See the first part of the article here: https://sicilytransfertaxi.com/en/sicilian-food-id…d-tradition-pt-1/
Vegetables and greens
Therefore, the habit of bringing vegetables pretty often to the table, or using them as the main ingredient in one’s own recipes, makes Sicilian cuisine part of the so-called Mediterranean diet, recognized as an intangible heritage of humanity. In fact, feeding on the fruits of the earth has been a habit well-rooted in the DNA of Sicilian people since ancient times, and the island is an incredible forge of wild herbs that have always accompanied the island’s inhabitants with their meals.
Among the most common spontaneous plants we have wild chard (agghiu sarvaggiu, cipudduzza or purriceddi), wild chicory (cicuriedda, cicuriedda ri muntagna, erva amara, wild endive or radicchio), wild garlic (agghiu sarvaggiu, cipudduzza or purriceddi) , borage (urrania or vurrania), wild asparagus, wild fennel and many more.
Among the cultivated plants we find a wide range starting from the courgette (cucuzza) and the talli (taddi in Sicilian) that is the pumpkin tenerumi, and then broccoli, rocket, cherry tomatoes, aubergines, artichokes, lettuce, peppers, carrots, fennel, onions, cucumbers, and many others.
There is also a wide selection of vegetables declared as Traditional Italian Agri-food Products, and some of them are also PGI products due to their territorial peculiarities, such as:
- The Onion of Giarratana (Slow Food Presidium present only in the area of Giarratana, province of Ragusa)
- Red Garlic of Nubia (also a Slow Food presidium)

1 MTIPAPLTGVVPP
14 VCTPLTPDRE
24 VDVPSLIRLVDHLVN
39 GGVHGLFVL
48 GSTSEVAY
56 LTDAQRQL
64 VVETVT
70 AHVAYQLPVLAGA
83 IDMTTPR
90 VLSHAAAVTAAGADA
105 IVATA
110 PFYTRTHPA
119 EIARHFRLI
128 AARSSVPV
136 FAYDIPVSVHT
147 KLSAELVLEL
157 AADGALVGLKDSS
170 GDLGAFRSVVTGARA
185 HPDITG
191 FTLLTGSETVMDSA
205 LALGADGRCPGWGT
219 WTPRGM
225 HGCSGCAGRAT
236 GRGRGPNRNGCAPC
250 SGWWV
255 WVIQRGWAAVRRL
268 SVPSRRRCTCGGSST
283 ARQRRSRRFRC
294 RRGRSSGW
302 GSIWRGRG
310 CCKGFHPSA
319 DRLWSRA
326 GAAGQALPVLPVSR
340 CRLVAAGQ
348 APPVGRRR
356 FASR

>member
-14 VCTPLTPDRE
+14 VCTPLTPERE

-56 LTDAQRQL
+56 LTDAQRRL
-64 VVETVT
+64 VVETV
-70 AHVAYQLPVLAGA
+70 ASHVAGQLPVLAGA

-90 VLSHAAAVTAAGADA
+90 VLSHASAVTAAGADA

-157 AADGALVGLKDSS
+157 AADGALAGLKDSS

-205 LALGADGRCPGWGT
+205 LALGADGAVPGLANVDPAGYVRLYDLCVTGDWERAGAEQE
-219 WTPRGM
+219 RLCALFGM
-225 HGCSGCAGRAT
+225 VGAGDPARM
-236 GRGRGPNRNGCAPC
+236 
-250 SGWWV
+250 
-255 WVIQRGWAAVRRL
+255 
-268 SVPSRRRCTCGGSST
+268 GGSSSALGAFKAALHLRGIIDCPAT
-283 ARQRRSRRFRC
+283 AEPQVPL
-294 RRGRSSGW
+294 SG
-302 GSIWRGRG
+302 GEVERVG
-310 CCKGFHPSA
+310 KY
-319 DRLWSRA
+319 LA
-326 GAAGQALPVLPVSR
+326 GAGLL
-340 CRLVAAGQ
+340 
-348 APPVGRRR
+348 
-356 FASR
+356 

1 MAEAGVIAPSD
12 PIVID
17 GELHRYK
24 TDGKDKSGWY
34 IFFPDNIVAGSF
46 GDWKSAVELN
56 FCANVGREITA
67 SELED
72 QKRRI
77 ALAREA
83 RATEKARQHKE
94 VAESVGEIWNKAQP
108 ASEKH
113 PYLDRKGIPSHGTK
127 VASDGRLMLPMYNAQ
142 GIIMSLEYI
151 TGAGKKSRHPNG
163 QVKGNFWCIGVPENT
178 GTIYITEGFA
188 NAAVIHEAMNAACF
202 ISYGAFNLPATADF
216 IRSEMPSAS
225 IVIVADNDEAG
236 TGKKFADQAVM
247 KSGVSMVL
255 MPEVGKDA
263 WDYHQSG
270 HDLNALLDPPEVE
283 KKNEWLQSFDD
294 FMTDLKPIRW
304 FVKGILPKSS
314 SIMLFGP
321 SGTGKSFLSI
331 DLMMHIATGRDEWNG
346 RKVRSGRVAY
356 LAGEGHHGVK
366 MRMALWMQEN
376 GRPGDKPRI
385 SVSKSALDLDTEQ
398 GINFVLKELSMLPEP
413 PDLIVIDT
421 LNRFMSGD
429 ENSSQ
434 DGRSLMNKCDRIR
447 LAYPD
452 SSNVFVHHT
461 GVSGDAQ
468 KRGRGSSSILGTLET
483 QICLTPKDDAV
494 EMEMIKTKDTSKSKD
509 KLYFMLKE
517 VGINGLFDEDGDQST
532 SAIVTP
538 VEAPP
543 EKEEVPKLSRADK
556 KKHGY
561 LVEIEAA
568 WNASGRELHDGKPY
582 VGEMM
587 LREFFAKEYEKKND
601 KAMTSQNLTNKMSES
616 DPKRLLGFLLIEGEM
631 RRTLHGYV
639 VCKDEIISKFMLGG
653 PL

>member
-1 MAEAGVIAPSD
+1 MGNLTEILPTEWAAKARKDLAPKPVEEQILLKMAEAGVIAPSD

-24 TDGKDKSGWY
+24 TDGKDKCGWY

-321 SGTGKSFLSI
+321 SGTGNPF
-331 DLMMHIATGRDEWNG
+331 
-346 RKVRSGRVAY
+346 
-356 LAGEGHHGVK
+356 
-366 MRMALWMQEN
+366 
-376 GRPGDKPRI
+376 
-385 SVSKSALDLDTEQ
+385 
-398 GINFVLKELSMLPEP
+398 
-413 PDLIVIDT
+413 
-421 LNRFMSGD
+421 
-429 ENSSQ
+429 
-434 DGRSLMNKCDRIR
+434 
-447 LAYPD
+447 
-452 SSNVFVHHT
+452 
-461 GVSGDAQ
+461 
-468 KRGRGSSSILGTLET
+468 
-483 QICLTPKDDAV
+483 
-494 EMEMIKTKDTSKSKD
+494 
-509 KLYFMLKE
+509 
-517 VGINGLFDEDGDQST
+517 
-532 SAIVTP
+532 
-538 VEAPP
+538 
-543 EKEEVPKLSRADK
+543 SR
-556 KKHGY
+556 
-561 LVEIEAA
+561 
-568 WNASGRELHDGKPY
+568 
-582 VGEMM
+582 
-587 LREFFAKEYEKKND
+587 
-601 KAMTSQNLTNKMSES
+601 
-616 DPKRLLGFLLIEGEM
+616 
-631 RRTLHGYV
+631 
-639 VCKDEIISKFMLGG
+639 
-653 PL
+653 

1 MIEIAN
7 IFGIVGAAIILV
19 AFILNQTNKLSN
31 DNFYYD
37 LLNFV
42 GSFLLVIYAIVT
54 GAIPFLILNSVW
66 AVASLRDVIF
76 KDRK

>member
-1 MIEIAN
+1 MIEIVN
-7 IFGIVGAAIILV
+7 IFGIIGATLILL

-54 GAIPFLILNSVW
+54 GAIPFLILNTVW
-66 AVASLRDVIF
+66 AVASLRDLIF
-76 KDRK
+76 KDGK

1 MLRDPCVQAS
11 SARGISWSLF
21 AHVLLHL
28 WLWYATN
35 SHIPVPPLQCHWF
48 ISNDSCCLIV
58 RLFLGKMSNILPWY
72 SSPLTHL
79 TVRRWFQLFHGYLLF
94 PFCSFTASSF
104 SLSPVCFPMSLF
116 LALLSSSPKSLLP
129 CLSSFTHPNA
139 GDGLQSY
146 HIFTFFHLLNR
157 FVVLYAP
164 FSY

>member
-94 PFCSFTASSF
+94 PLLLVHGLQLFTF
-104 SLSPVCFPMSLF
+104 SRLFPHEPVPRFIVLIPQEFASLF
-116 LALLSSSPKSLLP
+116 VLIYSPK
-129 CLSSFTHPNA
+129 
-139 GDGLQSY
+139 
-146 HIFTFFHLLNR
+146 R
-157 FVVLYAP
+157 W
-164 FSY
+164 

- New potato from Syracuse
- New Potato of Messina
- Pachino tomato
- Villalba Lentil (Slow Food Presidium)
- Broad bean from Leonforte
- Ox Heart Tomato
Other Slow Food Presidium products are also:
- The spiny artichoke of Menfi
- The Cosaruciaru Bean from Scicli
- The Lentil of Ustica
- The Siccagno Tomato from the Belice Valley
- The Cabbage Trunzo di Sci
- The Badda Bean from Polizzi
Fish and Crustaceans
Sicily, being an island, boasts a huge number of fish-based recipes, especially in those places overlooking the sea. The fish is used both in the preparation of appetizers as well as first or second courses. The most common varieties of fish on the island are swordfish, tuna, hake, gurnard, hammerhead fish, longwing, sardine, octopus, mullet, and other species. Among the crustaceans and mollusks, we have instead of the mussels, clams, sea urchins, scampi, scallops, squid, prawns, scampi, the red prawn of Mazara (PDO), the salted seaweed of Lampedusa (Slow Food), and others yet.
Bread in the Sicilian tradition
Another characteristic element of the Sicilian culinary tradition is bread, in fact, it became the main meal to feed families in that period when they did not have the possibility to buy pasta, meat, or fish, and was often accompanied with legume-based soups such as chickpeas, lentils, broad beans, and beans.
On the island, there is a widespread custom, especially in the mountain areas, of producing the so-called homemade bread, (‘u pani i casa in Sicilian). The bread was baked in stone ovens powered by wood that gave the bread a characteristic aroma and is usually mixed with both durum and soft wheat. Hot bread is usually used seasoned with oil, salt, and oregano and is called, in Sicilian, pani cunzatu (seasoned bread), while another dish consumed very frequently is bruschetta topped with chopped tomatoes, garlic, and oil as the main ingredients.